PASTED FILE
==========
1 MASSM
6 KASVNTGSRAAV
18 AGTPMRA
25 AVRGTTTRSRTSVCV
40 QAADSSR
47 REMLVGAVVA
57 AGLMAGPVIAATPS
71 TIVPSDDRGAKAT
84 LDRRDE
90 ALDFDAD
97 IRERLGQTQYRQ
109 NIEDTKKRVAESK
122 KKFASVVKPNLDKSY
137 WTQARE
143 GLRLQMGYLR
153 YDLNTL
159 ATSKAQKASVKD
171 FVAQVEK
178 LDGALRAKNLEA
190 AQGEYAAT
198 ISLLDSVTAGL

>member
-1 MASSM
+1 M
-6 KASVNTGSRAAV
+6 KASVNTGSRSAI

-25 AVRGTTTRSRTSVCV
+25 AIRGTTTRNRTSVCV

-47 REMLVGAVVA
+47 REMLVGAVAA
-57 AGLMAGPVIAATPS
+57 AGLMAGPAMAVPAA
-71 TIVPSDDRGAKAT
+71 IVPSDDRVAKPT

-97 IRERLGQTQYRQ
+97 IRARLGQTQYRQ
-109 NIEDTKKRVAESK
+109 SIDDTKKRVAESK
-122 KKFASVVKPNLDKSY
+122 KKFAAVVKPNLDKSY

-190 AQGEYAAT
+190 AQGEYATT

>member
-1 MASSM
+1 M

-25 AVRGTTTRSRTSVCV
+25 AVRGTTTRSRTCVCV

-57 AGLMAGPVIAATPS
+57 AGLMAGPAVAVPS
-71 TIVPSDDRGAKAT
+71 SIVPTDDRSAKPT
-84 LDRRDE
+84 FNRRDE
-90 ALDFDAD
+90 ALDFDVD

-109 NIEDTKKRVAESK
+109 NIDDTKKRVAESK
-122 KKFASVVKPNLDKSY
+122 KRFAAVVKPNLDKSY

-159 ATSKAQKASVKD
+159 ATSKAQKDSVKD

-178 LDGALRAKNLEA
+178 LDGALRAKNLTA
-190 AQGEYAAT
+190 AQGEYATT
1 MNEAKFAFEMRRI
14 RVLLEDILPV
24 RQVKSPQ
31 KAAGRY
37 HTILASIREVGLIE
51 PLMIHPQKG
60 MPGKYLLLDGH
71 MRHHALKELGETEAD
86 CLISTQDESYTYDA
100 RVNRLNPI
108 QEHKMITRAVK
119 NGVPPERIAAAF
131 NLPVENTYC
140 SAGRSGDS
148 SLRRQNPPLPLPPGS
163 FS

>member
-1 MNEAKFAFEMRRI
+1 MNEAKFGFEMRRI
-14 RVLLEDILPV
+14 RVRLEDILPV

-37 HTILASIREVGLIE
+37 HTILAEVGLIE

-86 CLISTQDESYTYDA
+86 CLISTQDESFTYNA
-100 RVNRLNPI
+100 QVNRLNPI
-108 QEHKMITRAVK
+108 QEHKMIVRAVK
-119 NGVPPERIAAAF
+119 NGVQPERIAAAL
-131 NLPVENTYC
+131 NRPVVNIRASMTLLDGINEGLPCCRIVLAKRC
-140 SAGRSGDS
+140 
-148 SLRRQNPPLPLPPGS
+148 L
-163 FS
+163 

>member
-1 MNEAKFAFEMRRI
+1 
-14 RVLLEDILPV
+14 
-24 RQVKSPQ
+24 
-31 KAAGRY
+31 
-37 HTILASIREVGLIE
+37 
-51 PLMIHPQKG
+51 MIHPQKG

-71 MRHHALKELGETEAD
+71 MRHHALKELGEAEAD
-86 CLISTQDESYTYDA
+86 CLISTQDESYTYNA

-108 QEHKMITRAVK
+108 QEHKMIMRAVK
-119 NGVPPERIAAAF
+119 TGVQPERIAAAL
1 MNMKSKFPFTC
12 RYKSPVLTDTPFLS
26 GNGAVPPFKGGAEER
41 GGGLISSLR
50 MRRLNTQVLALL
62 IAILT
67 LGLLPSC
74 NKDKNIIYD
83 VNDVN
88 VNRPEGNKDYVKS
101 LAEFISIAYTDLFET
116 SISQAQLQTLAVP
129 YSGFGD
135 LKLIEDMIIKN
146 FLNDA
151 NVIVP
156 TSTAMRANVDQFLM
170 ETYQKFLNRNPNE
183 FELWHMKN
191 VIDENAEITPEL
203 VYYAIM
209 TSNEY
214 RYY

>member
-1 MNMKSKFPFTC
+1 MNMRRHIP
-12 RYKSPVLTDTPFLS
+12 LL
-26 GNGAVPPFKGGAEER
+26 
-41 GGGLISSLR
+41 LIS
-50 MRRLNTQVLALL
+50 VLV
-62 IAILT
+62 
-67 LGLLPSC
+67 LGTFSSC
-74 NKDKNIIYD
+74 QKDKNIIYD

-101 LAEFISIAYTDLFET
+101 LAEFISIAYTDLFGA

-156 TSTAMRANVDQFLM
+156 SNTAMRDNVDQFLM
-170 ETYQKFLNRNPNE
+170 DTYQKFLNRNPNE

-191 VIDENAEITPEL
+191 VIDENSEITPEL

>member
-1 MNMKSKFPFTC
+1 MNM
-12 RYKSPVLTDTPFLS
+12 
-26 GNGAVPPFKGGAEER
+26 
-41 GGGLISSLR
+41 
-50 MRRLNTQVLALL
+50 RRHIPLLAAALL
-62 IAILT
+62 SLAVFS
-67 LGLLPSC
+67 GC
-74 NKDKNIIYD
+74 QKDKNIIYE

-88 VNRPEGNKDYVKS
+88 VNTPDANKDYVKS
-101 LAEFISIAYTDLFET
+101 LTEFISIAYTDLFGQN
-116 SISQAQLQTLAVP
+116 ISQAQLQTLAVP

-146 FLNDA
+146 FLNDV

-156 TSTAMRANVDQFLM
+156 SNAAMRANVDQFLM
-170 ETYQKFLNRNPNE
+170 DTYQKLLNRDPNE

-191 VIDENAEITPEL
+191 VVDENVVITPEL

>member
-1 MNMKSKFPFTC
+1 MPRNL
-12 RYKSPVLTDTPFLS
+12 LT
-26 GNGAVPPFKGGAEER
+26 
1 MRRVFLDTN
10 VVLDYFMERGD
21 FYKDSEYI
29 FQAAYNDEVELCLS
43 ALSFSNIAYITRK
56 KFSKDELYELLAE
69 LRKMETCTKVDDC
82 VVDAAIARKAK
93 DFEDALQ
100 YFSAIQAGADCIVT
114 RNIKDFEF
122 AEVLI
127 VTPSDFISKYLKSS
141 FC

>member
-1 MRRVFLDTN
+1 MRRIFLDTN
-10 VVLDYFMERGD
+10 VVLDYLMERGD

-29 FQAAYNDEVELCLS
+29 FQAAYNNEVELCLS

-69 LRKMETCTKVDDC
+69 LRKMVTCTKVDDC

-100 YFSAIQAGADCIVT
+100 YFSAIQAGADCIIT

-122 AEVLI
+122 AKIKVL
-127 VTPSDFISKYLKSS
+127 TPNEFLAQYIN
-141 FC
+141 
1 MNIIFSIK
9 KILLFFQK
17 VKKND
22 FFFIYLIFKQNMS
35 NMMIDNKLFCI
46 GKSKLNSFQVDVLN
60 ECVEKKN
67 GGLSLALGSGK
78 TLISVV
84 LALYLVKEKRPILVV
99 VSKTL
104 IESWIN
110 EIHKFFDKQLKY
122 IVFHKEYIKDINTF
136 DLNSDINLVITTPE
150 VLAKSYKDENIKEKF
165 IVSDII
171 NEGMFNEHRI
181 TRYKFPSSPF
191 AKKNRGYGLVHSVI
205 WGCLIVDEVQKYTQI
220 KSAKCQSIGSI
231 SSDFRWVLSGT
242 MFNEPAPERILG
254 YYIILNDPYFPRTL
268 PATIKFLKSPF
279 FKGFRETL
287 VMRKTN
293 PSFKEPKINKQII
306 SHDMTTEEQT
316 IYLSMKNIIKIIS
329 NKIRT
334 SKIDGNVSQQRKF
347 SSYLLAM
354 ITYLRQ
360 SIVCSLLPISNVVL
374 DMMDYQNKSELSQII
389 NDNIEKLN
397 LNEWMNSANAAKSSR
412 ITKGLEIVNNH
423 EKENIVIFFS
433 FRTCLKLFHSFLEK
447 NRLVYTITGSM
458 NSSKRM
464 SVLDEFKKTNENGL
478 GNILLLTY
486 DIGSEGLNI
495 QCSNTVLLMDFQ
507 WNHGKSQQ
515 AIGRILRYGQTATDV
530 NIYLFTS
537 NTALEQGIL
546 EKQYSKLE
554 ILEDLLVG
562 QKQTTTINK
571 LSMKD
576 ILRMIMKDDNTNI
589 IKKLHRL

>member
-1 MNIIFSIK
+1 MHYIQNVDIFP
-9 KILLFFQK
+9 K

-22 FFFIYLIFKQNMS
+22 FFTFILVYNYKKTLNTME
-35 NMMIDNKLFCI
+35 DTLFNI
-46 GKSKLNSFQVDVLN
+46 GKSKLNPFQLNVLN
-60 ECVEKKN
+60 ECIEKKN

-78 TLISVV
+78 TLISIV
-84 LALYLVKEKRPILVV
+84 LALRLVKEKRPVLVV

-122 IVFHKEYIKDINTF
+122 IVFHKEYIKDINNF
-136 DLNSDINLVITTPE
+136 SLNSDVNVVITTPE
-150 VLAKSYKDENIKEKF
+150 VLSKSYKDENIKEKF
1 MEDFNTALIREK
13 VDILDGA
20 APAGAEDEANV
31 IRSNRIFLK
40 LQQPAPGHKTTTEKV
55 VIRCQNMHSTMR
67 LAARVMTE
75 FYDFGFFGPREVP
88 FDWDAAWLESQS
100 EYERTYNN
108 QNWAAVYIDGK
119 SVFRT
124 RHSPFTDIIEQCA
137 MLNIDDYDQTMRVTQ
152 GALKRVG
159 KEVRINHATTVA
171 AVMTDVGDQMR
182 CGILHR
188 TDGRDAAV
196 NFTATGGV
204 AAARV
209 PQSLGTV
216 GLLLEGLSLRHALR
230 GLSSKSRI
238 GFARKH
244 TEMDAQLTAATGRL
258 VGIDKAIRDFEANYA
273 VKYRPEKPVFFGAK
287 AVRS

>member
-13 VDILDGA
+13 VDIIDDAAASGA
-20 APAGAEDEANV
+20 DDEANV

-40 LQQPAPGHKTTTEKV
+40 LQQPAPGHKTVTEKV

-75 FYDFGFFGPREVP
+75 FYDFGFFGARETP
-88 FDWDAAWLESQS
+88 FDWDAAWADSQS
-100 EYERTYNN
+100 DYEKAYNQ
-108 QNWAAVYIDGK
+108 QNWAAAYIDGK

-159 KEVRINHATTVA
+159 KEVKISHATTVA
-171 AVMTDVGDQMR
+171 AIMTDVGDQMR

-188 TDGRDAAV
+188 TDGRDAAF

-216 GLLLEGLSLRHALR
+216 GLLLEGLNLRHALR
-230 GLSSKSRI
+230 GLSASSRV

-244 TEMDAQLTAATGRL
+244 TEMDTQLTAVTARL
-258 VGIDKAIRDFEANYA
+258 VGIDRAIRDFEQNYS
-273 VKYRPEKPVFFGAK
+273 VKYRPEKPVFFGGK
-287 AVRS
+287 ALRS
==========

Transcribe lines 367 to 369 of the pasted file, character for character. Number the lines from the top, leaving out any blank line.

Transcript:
+108 QNWAAAYIDGK

-159 KEVRINHATTVA
+159 KEVKISHATTVA